Digital radio. Saviour of the radio industry. Cool. New. Crystal clear. CD-quality sound. Loads more choice. Well, some of it’s true, some of it isn’t; sometimes the listening public care, sometimes they don’t.
I spent two days at the Digital Radio Show at London’s Olympia at the beginning of this month. All the digital radio industry’s biggest names turned out to talk about what they think should be happening right now. After an opening keynote speech from Paul Eaton, head of radio at Arqiva, Glyn Jones – Director of Operations at Digital One – spoke about success: “To be successful, you need to… be stubborn”. Which is probably true, but given that everyone – no matter their ‘side’ in the whole thing – is stubborn, maybe it’s not so wonderful.
Outside the auditorium was a small but substantial exhibition with a range of products being touted from Orban – with an impressive range of gorgeously processed AAC+ streams to show-off to all – to WRN and from WRN to VT Communications. But most interestingly, Morphy Richards came along with their new DRM+/DAB/FM/AM hybrid. So, is there any agreement on where digital radio should going?
Most seemed to nod their heads when “we’ve all agreed to one standard!” was to be mentioned, which is, I suppose, a feat in itself. Woz Ahmed from Imagination Technologies, who supply most of the chips and other bits for DAB radios, thinks that “digital radio should be free”. Which illustrates a further point…
Digital radio proverb #1: “We are all in it to make the best of it for ourselves and our companies.”
If I work for a national AM radio station, DAB’s great. If I work for a local sallie station for a town without a multiplex of it’s own, DAB just isn’t good enough. If I work for a digital radio manufacturer, I’m going to want… well, what you want depends on what you make. Mr Ahmed touched upon having DAB enabled mobile phones, which would be good for his company – more cash – but bad for Rhianon Lucas from Intempo, who said, “Intempo Digital offers a uniquely ?Lifestyle? DAB brand ? unlike our competitors we promote tangible benefits with proven market demand such as ease of use, rather than complicated technical features and jargon.”
So there are two schools of thought that are very different from each other: you can either get DAB in through the backdoor – by putting it in everything – or you can make a big, loud feature out of it. But at the end of the day, it’s just a tick in the big RAJAR box of life – isn’t it?
It seems that even after giving away stylish and sleek DAB radios via the truckload, GCap Media believe in partnership and convergence: “It?s about organisations coming together to create something inspirationally new for consumers”, believes GCap’s Director of Technology, Andrew Singleton. Mr Singleton wants to see new “inspirational consumer offerings” and new alliances emerge in the digital radio market.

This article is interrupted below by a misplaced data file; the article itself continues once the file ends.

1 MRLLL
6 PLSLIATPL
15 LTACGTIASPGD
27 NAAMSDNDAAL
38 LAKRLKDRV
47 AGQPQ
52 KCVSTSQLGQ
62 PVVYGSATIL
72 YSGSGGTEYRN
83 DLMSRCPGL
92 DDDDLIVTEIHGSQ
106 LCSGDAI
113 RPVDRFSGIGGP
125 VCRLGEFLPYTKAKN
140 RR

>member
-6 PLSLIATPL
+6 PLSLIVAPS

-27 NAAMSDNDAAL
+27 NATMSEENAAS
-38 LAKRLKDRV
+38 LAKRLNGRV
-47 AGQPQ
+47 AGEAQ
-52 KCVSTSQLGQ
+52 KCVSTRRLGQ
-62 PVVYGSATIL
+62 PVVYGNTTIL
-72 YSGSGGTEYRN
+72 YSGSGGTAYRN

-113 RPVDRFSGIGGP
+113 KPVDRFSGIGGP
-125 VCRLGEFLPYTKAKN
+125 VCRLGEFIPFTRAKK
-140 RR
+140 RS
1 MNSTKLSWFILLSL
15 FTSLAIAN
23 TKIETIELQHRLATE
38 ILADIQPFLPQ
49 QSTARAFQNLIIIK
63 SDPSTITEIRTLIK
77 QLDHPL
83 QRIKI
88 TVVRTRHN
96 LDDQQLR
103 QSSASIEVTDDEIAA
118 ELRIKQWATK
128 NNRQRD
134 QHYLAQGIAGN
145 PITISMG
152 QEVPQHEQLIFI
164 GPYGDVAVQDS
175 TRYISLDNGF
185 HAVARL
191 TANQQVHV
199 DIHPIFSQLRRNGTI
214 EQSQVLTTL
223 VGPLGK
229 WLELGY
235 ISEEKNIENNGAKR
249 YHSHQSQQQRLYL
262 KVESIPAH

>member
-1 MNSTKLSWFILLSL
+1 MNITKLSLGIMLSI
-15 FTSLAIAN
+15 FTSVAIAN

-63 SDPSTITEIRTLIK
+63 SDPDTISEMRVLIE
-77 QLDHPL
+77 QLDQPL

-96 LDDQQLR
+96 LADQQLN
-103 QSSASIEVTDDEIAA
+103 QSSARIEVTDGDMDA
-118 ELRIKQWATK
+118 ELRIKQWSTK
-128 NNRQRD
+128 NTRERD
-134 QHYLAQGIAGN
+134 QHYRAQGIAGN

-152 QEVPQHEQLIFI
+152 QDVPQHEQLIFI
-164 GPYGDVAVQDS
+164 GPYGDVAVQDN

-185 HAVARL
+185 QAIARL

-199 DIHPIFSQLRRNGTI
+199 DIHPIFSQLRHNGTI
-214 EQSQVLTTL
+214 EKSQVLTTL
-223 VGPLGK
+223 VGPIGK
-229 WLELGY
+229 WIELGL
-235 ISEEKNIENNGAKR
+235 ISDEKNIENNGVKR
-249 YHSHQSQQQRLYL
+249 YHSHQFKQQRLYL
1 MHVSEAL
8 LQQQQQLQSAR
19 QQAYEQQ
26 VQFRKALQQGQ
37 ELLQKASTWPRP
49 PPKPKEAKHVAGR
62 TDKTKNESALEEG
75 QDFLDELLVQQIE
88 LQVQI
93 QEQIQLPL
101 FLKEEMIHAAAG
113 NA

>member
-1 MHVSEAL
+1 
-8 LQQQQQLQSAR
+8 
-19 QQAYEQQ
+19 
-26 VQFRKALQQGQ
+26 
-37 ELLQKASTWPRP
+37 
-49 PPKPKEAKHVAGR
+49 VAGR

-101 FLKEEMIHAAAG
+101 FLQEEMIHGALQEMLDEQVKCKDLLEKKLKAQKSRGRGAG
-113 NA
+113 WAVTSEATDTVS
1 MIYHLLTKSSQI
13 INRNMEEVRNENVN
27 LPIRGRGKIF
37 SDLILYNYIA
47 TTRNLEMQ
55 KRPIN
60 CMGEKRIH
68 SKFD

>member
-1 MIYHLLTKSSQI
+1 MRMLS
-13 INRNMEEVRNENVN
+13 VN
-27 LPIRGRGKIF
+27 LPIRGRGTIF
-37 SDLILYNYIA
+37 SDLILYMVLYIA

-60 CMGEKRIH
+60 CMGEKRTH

What would happen if my iPod Nano and my pocket-sized Philips DAB radio had a baby? What would happen if iPods were sold both with MP3 and AAC functionality to play your iTunes music, but could also receive XFM and Radio 1 on the bus on the way home?
Peter Davies, Ofcom’s man in action at the show, believes that DAB currently offers the best mobility, portability and the best for local radio services – and Ofcom plans to facilitate more DAB services.
They hope that subject to RRC, the first new local multiplex and the third national multiplex can be advertised before the end of this year and awarded in 2007 – hopefully to go on air perhaps around the beginning of 2008.
But Mr Davies’ audience were presented with this:
“DAB by itself may not be enough – Problem of:
- Smaller stations ? commercial and community
- Remote areas
- DRM may be a complement to DAB
- Areas better tailored for individual stations
- Easier to cover remote areas
- Maybe further choice in existing markets ? e.g. the UK?s national commercial AM stations could be re-engineered”
Multiple standard receivers were also mentioned – as well as the AAC/AAC+ codec. It’s so good, it’s bad! Or is it?
Integrated sets are seen as important by Mr Davies, who talked about a joint DAB and DRM solution for most of Europe; a mass-market for manufacturers and perhaps even joint DAB support for MPEG-2 and AAC, and possibly a new, stronger brand – possibly Digital Radio DR?
“Five million bricks”, remarked Joan Warner of Commercial Radio Australia. Could she, in the long term, be right? Could Ofcom opt for a gradual switch to AAC+ from MPEG-2 and please a number of ‘DAB+’ supporters?
One thing’s for sure, there’s no one consensus on anything and there’s still a lot of debate to be had.
But perhaps things are changing, slowly. For better or worse depends entirely on where you stand on the issue. Or how much you stand to win or lose.